Facebook is on the verge of a settlement with the United States government over charges of misinformation around users’ privacy agreements.
The world’s largest social network will agree to independent privacy audits for 20 years under a proposed settlement with US regulators over changes to its privacy settings, reports The Wall Street Journal.
Quoting people familiar with the matter, the Journal reports that the settlement will require Facebook to obtain users’ consent before making “material retroactive changes” to its privacy policies. “That means that Facebook must get consent to share data in a way that is different from how the user originally agreed the data could be used.”
The charges which were made by privacy groups in December 2009, who claimed that Facebook engaged in deceptive behavior when changing its privacy settings.
The groups filed a complaint over changes to privacy settings which made aspects of a user’s profile — such as their name, picture, gender and list of friends — public by default.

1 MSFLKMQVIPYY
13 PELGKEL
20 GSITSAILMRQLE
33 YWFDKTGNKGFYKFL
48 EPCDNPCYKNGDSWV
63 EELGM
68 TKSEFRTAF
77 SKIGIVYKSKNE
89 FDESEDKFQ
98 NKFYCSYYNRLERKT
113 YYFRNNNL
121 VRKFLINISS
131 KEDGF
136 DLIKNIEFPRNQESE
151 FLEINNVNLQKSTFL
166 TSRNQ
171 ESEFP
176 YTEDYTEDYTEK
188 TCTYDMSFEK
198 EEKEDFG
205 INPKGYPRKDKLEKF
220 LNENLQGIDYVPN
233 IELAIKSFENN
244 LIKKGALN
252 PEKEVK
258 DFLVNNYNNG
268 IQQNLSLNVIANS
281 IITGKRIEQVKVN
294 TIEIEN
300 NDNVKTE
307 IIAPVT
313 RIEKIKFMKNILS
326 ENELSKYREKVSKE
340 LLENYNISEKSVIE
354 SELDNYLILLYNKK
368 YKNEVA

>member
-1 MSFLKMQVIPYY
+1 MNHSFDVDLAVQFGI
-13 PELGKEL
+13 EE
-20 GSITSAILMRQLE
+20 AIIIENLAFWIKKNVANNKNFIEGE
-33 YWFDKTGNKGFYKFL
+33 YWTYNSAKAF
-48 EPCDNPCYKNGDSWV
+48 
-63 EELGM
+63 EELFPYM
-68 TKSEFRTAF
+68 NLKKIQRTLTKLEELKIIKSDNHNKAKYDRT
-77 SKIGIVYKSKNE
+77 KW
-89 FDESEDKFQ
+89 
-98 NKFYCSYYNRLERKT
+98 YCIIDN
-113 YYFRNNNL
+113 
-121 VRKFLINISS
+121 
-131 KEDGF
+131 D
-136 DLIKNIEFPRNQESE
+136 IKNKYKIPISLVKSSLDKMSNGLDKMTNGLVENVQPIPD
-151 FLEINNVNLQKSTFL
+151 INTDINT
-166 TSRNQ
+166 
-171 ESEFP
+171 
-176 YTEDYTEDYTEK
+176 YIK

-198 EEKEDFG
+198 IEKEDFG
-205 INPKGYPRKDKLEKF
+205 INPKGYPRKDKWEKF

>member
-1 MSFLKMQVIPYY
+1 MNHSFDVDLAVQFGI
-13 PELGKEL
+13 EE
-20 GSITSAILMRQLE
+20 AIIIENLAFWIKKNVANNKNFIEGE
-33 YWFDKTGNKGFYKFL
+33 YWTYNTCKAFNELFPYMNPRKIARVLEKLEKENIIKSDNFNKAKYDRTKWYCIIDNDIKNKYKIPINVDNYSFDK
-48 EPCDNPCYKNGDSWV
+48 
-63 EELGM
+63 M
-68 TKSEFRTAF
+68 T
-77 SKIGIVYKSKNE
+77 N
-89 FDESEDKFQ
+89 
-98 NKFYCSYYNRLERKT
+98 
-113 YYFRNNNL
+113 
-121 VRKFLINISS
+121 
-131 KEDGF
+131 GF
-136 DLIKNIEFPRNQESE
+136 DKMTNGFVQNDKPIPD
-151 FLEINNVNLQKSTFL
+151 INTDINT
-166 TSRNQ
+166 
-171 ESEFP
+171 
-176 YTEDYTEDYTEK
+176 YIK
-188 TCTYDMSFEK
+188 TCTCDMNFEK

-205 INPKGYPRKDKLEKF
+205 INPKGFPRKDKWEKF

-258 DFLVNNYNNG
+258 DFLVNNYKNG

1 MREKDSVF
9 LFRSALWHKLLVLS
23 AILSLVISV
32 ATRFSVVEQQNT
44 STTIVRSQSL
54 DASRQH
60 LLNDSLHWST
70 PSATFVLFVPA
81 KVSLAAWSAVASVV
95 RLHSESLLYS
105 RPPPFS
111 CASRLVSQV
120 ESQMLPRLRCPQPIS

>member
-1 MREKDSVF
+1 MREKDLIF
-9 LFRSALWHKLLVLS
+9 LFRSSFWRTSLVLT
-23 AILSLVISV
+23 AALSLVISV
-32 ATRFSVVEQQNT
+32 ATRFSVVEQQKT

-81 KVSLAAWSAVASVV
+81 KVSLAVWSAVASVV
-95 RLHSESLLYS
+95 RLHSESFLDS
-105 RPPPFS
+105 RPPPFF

The settlement would require Facebook, which has more than 800-million members, to submit to independent privacy audits for 20 years, it said.
Google agreed to similar privacy audits in March in a settlement with the FTC over Google Buzz, which rolled out last year and spawned a slew of privacy complaints.
Facebook declined to comment on the report but in a recent interview, Facebook’s co-founder and chief executive, Mark Zuckerberg, explained the social network’s privacy settings.
“I think it’s really about control,” Zuckerberg said in an interview with PBS television’s “Charlie Rose” talk show program.
“People have things that they want to share with maybe a single person or a small group,” he said. “And they have things that they’d want to share more broadly.
“And the real question for me is ‘Do people have the tools that they need in order to make those decisions well?’” he said.
“What we’ve done in the last year is we’ve made it so that any time you want to share anything, the privacy control is now right there, and it says exactly who you’re going to share with,” he said.
The proposed settlement is awaiting final approval from the commissioners of the US Federal Trade Commission (FTC).